The federal government’s focus on security—some would say obsessive or intrusive focus—exploded last year with the now-famous revelations by Edward Snowden. An interesting post on Industry Market Trends addresses a new Department of Defense rule that directly impacts supply chain professionals of manufacturers selling to the government, a rule driven by that focus on security:
The rule, issued on Nov. 18, is an amendment to the Defense Federal Acquisition Regulation Supplement. It seeks to assure the integrity of information technology products in key applications, such as intelligence and cryptology, military command-and-control systems, and integral weapons components (e.g., guidance systems). The rule took effect on publication, so supply chain professionals at contractors must now determine how it affects their products for these areas and, more important, the steps they must take to assure that the components they source—many from overseas—pose no security hazards.
Rising Concerns regarding the National Defense Authorization Act
Elsewhere, on Lexicology, three attorneys from Morrison & Foerster LLP, a San Francisco-based law firm, wrote that the rule is part of a program to minimize supply chain risks under section 806 of the National Defense Authorization Act. The Pentagon’s principal concern is that an adversary (e.g., foreign government, criminal organization, or hacker) could use compromised IT components to subvert critical systems and degrade their functions. According to the authors:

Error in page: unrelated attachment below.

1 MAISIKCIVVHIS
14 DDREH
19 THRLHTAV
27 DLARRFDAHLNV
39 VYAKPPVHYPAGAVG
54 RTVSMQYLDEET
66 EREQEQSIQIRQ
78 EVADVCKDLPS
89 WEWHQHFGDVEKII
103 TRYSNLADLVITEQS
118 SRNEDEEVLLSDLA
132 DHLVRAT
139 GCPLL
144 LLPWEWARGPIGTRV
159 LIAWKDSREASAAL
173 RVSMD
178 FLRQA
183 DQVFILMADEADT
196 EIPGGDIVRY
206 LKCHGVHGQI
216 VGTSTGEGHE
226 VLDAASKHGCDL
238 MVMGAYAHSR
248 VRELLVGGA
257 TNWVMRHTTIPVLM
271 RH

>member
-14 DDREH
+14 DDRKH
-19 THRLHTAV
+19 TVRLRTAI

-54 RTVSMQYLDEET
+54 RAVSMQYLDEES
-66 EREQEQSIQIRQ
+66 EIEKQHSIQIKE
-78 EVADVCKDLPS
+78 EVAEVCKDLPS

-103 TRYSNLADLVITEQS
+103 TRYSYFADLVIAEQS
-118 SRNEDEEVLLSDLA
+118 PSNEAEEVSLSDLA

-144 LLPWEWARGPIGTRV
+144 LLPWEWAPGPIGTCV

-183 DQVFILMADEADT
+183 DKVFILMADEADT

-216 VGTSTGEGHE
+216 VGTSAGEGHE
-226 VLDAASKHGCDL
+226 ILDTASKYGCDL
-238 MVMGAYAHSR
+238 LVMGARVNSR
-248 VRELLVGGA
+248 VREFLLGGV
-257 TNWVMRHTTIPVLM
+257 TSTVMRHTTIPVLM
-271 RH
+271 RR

The challenge for DOD … and the contracting community is to determine an appropriate mechanism for identifying and handling supply chain risk that meets legitimate security concerns, while providing the contractors with sufficient compliance guidance and a means to understand and … challenge the DOD’s determination of a contractor falling short of its commitment.
But here’s the rub: the rule lacks information about what the DOD wants from contractors beyond their current supply chain security. It also fails to indicate what particular safeguards contractors should have. Contractors can be excluded from bids if the DOD does not believe they have adequate supply chain security, and further, they can be barred from using subcontractors who fail to meet the DOD’s security criteria.
Information Withholding could effect Supply Chain Integrity
Here’s where the Kafkaesque turn comes: rejected bidders might not be told that their supply chains are deficient, and the DOD can withhold information used to determine if a contractor’s security is deficient. As the authors note:
The lack of such information could prevent contractors from understanding or remedying inadequacies in their integrity program or responding to erroneous information relied upon by DOD.
As the world cries out for transparency, the government establishes murky rules. Doesn’t seem right.